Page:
Innocent Kenyan Blood Drips from Imperial Hands
Date: Sunday, October 06 @ 22:03:40 UTC
By Mark P. Fancher
October 06, 2013 - blackagendareport.com
“There has been speculation that the U.S. drive to dominate Somalia’s oil supply has prompted an interest in perpetual instability and division within the country.”
A 2011 report prepared for members of Congress lacks significant references to Kenya, but it details eye-opening events in Somalia that set the stage for the recent attack on a Kenyan shopping mall. The Congressional Research Service (CRS) report, titled “Somalia: Current Conditions and Prospects for a Lasting Peace” also contains facts that allow readers to conclude that much of the innocent blood shed by shoppers killed by al-Shabaab militants drips from western imperialist hands.
The recent shopping mall attack was reportedly in retaliation for Kenya’s participation in military operations against al-Shabaab in Somalia in 2011. Al-Shabaab became a force in Somalia after a 2006 military operation that dislodged a government run by “The Islamic Courts Union,” a network of tribunals that administered Islamic law. In 2006, the U.S. State Department’s point person for African affairs was Jendayi Frazer, and she was quoted as saying: “The top layer of the [Islamic Courts Union] courts are extremist to the core. They are terrorists and they are in control.”
Thereafter, the U.S. commenced a military collaboration with Ethiopia, a long-time foe of Somalia. The CRS report says: “According to a New York Times article, the United States actively coordinated with Ethiopian forces in targeting suspected terrorist and Islamic Union forces. U.S. Special Operations troops from Task Force 88 were reportedly deployed to Ethiopia and entered Somalia. Moreover, the United States reportedly shared intelligence with the Ethiopian military and used an airstrip in Eastern Ethiopia to launch attacks inside Somalia.”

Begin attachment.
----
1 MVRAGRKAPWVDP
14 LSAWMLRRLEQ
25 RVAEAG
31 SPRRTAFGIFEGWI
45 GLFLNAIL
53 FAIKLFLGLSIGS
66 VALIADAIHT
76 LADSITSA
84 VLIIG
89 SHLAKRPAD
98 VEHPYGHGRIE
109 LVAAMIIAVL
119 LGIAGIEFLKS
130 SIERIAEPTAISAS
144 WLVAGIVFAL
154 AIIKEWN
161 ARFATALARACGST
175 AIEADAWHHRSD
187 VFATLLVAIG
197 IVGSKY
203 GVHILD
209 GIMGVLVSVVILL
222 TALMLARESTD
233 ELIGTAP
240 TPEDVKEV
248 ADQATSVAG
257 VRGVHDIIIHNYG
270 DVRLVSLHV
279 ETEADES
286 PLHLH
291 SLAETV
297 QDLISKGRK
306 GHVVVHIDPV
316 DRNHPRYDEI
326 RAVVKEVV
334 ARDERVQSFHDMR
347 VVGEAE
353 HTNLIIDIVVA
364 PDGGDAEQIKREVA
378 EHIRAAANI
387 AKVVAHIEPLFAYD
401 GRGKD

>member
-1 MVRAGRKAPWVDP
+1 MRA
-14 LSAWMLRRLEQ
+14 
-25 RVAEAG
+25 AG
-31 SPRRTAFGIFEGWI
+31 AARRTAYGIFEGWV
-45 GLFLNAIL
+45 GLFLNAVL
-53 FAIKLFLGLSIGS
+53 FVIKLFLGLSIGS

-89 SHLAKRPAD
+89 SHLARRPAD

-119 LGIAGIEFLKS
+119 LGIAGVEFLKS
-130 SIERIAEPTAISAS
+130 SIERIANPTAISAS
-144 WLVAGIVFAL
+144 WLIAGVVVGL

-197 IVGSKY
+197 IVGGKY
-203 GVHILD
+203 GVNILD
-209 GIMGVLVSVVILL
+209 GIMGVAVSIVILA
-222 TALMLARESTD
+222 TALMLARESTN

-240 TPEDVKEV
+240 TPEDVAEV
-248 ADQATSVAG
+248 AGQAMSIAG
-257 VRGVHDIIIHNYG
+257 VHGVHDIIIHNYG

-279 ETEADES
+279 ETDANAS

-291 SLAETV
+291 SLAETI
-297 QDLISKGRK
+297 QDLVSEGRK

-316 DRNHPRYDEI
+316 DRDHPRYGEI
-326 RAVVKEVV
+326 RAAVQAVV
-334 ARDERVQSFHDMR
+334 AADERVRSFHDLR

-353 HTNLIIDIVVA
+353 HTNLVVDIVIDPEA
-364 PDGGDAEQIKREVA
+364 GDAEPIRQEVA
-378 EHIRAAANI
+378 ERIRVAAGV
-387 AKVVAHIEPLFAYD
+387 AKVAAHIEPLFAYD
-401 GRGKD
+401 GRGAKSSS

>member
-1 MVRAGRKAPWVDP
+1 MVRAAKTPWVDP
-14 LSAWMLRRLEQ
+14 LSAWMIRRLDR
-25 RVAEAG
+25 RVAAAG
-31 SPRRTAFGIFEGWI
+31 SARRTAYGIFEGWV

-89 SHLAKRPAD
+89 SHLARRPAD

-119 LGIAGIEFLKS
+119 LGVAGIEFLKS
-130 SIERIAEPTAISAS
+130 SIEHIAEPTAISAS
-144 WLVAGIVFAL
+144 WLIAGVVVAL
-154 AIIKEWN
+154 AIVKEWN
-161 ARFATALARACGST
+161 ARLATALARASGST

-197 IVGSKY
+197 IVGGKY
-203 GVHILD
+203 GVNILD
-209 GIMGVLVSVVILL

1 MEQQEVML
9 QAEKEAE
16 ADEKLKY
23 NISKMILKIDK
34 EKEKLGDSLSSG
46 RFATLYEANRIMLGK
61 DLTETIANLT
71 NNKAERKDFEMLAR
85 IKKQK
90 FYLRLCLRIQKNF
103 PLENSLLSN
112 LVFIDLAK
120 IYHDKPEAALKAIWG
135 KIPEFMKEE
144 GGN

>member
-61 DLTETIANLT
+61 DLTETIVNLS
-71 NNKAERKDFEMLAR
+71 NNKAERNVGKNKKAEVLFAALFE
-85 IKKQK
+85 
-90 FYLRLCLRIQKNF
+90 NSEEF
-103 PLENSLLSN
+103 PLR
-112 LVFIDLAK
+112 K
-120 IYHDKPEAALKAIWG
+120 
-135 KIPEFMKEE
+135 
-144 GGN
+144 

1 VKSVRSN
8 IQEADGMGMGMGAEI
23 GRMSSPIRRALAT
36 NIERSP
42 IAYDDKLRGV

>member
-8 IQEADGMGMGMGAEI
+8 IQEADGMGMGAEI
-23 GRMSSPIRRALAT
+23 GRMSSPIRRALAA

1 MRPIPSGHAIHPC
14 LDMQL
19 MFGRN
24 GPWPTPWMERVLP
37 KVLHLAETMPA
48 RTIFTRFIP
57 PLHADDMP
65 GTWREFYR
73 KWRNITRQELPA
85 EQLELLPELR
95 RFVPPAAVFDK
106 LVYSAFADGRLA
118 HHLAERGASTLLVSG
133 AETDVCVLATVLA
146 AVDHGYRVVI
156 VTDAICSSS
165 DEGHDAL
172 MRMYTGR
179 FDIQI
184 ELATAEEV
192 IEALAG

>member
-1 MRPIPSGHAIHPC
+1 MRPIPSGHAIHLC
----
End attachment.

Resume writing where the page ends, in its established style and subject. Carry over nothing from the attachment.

The CRS report raises questions about the validity of the purported reasons for U.S. and Ethiopian aggression. The report says: “The Islamic Courts, while well received by the people in the areas the Courts controlled, received negative press coverage, especially in the West. The Courts’ activities were often characterized as extremist and jihadist. The ICU was accused of shutting down cinemas and prohibiting women from working. Some of these measures were taken by the Courts, although for reasons other than the Courts’ alleged jihadist and extremist ideology. For example, movies were banned in the morning in response to requests from parents because Somali children were going to movies in the morning instead of school. The ban on television did not take place, except for restrictions on watching soccer games late at night…because of disturbances and fighting late at night.”
“U.S. Special Operations troops from Task Force 88 were reportedly deployed to Ethiopia and entered Somalia.”